Wednesday, September 16, 2009

Nebraska History - Wild Bill Hickok

Nebraska History – Wild Bill Hickok

James Butler Hickok was born on May 27, 1837, in Troy Grove. Illinois. As a young man he came west on a stagecoach and became a carbon copy of the stereotyped cowboy.

He wore a broad brimmed hat, buckskins that smelled like the wild, had shoulder length hair and Indian moccasins were his usual footwear. Hickok’s weapons were two cap and ball Colt 1851 .36 Navy Model pistols. They were silver plated with ivory handles and were engraved J.B. Hickok. He wore his pistols backwards in a belt or sash seldom using holsters.

James Butler Hickok came west on a stagecoach in 1855, at age 18, and roamed the Kansas Nebraska territories. According to lore his legend actually began in the Nebraska territory

In 1860 Hickok was an assistant at Rock Creek Station. Rock Creek Station was a supply and mail stop on the Oregon Trail. It was located in what is now Jefferson County, in southeastern Nebraska on the Blue River.

A David McCanless had owned Rock Creek Station but sold it on a note to a company called Russell, Major and Wadell, who were involved with the Pony Express.

The due date on the note came and passed and McCanless was not paid. So, he and nine cohorts rode to Rock Creek Station to collect the money. The station was managed by Horace Wellman and his wife, an aide J W Brink and an assistant James Butler Hickok.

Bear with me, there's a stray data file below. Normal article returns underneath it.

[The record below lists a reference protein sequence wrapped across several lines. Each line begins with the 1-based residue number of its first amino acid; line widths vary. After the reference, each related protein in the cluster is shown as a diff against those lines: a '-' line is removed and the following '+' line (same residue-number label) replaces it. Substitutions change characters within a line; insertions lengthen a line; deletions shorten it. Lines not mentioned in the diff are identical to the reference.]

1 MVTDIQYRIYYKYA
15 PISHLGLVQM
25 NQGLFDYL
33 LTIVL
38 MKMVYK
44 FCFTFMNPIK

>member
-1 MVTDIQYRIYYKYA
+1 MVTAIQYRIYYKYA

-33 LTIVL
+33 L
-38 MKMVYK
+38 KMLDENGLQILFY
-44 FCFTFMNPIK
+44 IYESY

When McCanless and his crew arrived Wellman informed them he didn’t have the money, but would get it. Wellman said it would be a 10 day trip and McCanless agreed.

Wellman left but didn’t return in the allotted time with the money. After 10 days passed McCanless, thinking Wellman’s wife had hidden him, confronted her and a loud threat filled argument ensued.

The story goes Hickok heard the argument went to see what was happening and became involved in a heated argument with McCanless. Hickok was pushed grabbed a shotgun off the wall and shot and killed McCanless.

The men with McCanless heard the gunshot came running and were shot by Hickok as they entered the room. Hickok, though, ran out of bullets grabbed his Bowie knife shouting he would kill them all, which he did a total of 10.

Hickok staggered out of the building full of buckshot, a few lead slugs and had been cut 13 times but was alive.

The story about the fight spread via the wagon trains that stopped there. Legend says James Butler Hickok was dubbed Wild Bill Hickok because of the fight at Rock Creek station in the Nebraska territory.

In all fairness there is another version to the fight. It says Hickok killed McCanless in a gun fight out in the street there were no other killings, and Hickok nicknamed himself Wild Bill.

Nevertheless, Hickok, Wellman’s wife and J W Brink were tried for murder and found innocent because the killing or killings were in self defense.

A new legend was born, though. James Butler Hickok rode out of the Nebraska territory as Wild Bill Hickok and into fame as a scout, lawman and professional gambler.

Jefferson County, Nebraska – Wild Bill Hickok –

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